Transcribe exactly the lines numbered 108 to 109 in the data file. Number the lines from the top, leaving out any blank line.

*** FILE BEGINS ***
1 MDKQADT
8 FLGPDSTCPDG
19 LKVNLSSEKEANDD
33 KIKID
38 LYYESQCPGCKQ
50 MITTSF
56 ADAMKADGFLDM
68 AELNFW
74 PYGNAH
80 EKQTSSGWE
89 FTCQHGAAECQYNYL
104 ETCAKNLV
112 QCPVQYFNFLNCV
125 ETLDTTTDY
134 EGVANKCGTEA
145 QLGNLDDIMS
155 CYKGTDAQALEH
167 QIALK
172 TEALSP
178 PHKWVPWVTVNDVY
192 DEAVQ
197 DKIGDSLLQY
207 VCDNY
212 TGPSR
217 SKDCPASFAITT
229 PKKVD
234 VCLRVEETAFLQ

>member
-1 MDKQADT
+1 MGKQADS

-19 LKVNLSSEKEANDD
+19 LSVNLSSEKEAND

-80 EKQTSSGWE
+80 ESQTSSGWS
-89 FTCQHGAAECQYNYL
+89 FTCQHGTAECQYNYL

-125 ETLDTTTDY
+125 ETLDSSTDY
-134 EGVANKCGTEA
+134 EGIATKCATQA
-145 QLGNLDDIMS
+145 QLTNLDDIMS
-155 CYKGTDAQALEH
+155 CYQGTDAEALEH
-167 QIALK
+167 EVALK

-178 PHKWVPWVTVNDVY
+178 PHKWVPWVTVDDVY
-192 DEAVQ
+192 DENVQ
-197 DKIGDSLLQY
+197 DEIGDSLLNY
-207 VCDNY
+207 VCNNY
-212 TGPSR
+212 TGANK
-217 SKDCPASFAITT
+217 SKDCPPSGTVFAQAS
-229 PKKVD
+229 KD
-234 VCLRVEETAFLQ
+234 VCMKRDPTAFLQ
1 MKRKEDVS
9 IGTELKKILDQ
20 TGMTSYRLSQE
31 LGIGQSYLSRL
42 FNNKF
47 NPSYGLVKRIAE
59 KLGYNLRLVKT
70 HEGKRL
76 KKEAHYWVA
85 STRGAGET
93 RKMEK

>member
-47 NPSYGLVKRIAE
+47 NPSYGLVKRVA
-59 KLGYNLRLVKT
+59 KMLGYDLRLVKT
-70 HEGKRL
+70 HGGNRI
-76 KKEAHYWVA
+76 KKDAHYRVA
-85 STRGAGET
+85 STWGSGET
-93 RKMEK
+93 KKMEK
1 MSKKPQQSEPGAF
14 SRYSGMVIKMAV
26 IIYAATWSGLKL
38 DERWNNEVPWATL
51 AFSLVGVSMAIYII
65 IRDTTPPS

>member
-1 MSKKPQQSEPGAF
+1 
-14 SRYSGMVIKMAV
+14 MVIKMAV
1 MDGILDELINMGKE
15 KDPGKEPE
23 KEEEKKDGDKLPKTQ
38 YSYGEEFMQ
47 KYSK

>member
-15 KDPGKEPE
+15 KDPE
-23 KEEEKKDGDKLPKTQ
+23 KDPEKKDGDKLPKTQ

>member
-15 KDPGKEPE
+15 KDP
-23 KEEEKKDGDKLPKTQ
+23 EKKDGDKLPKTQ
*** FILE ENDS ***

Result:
>member
-15 KDPGKEPE